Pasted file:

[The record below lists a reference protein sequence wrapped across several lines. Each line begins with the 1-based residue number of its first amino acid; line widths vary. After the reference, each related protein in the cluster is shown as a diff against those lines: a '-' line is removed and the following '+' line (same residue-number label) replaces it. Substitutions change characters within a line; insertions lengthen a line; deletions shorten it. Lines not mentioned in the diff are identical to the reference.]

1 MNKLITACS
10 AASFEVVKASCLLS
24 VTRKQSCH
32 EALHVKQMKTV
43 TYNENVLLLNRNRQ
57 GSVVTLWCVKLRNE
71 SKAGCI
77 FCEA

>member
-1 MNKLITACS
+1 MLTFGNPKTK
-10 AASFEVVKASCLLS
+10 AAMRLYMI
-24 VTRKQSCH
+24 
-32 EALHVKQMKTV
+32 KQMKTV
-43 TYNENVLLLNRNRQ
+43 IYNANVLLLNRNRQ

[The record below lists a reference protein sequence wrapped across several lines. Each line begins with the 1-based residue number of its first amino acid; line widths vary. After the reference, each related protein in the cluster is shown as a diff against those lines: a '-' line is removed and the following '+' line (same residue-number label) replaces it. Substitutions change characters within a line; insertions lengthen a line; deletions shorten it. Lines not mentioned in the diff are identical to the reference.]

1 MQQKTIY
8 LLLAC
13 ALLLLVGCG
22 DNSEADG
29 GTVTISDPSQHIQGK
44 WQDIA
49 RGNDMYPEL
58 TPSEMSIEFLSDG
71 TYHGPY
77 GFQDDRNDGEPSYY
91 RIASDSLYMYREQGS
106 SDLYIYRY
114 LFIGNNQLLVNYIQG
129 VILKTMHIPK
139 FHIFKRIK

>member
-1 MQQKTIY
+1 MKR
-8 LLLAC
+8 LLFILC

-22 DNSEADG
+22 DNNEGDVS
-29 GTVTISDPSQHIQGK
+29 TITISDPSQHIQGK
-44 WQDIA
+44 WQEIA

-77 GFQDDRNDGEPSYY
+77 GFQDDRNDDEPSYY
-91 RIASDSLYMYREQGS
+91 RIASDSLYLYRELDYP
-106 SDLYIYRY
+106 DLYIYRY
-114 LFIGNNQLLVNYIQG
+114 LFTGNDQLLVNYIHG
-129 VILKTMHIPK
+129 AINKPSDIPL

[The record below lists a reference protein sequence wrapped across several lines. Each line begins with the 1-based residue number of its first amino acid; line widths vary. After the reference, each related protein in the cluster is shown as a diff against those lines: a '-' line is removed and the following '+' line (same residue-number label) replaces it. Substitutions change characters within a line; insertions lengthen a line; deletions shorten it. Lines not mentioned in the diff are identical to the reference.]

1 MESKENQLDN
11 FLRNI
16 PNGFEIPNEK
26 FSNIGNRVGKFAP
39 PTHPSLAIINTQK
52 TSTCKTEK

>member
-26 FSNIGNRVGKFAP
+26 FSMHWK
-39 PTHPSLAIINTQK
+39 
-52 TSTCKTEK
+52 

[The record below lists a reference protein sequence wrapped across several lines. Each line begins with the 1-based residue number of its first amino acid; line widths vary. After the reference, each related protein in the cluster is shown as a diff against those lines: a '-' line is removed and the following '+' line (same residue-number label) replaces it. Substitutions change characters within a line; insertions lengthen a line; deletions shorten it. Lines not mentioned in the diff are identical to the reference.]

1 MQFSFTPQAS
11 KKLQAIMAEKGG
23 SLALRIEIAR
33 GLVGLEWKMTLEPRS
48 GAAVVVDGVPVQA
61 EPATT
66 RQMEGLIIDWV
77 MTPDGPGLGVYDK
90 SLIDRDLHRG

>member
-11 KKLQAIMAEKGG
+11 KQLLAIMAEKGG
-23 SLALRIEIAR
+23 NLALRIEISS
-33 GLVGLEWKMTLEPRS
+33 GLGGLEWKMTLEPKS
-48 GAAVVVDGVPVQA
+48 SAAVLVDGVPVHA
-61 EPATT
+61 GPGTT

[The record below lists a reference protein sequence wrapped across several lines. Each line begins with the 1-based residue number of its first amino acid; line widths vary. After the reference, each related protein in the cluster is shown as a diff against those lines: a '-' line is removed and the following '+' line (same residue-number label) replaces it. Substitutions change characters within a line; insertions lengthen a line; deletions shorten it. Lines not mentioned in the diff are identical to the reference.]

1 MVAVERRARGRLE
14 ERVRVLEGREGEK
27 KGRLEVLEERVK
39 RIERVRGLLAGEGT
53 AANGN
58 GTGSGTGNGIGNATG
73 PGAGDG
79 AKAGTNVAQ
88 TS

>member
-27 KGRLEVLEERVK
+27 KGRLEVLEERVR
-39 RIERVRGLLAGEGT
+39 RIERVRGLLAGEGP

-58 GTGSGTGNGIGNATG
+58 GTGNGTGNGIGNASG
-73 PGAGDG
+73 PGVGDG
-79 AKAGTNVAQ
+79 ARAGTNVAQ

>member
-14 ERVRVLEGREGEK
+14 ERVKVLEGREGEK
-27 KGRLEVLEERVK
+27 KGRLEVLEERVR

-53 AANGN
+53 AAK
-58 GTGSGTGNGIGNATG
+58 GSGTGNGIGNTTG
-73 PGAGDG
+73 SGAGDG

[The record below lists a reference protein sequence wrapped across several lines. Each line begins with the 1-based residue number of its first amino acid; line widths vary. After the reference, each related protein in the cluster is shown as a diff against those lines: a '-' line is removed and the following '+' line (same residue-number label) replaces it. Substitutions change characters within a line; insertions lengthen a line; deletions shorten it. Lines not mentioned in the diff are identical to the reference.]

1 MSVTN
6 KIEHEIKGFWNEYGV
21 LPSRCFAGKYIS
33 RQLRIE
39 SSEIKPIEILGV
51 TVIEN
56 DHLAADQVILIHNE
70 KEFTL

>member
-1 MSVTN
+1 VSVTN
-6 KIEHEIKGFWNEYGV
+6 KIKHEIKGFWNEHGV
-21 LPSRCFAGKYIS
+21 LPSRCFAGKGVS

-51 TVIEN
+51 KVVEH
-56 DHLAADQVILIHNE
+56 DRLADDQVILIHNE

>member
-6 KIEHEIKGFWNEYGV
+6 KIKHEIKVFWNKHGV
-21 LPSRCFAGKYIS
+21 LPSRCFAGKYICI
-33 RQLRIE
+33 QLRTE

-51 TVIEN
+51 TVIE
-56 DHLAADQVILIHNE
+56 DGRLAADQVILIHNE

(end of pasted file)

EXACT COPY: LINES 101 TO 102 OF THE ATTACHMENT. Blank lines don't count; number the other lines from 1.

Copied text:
79 AKAGTNVAQ
88 TS